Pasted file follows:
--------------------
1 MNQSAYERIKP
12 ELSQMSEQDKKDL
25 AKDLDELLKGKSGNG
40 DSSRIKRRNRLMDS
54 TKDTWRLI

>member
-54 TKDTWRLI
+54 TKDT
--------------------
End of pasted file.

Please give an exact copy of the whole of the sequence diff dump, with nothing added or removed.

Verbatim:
1 MNQSAYERIKP
12 ELSQMSEQDKKDL
25 AKDLDELLKGKSGNG
40 DSSRIKRRNRLMDS
54 TKDTWRLI

>member
-54 TKDTWRLI
+54 TKDT